The Politics of Beauty

Carribean beauty and maths genius, Christine Kelly

Caribbean beauty and maths genius, Christine Kelly

Once again the British media has been caught drooling over French political eye-candy and lamenting the general homeliness of our own parliamentary matrons. This time it was 39 year-old, Christine Kelly, former journalist and head of the CSA (France’s broadcasting watchdog) who was rumoured to be replacing Justice Minister, Rachida Dati – another hottie in Sarkozy’s cabinet. ‘Knockout Lovely’ or ‘Oh Yes, Minister!’ went the British headlines. As it turned out, the rumour was unfounded and Angelique Chrisafis wrote a very good piece in The Guardian, deriding the tabloids for their Benny Hill puerility and offering a short lesson on French gender politics. “The British hopelessly misunderstand French gender politics,” Chrisafis argued. This was not about Sarkozy “assembling a chorus line of glamorous women” but about effective political symbolism in a nation where only 14% of MPs are women (20% in the UK): “Sarkozy has done more than any other French president to appoint women to serious positions in cabinet.”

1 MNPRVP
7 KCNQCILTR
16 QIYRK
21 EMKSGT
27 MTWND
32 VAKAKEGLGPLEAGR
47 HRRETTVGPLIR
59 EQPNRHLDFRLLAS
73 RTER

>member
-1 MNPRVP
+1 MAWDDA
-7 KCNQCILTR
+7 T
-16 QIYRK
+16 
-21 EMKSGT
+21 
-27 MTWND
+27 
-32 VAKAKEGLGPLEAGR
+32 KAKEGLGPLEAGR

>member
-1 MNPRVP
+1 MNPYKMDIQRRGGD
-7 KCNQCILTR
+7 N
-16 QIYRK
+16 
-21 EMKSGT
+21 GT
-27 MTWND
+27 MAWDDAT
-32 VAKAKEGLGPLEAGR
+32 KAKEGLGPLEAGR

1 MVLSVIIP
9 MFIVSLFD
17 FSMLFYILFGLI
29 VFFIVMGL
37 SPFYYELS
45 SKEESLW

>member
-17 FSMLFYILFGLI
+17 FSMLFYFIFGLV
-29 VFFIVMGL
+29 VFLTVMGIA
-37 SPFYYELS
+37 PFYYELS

Chrisafis is right: Sarkozy is indeed advancing the cause of women and his choices are not conditioned by his machismo. But that is not the key to this little vignette of Anglo-French misconstruction. The main point is that French men and women are allowed to look glamorous. They have permission to aspire to beauty. In our (Protestant) culture, where appearances are to be mistrusted, we are not, and if we do, we are made to feel a little guilty about it. Hence the total bemusement in France every time the British press gets into a frenzy about unabashed feminine beauty. (Remember the fantastic Sun headline “Mrs. Starkerzy Arrives in Britain” ?) In French culture beauty is just another attribute to be prized and enjoyed. Perhaps we need to calm down a little and ask ourselves if it’s time to examine the legacy of guilt which surrounds both beauty and sexuality in our culture.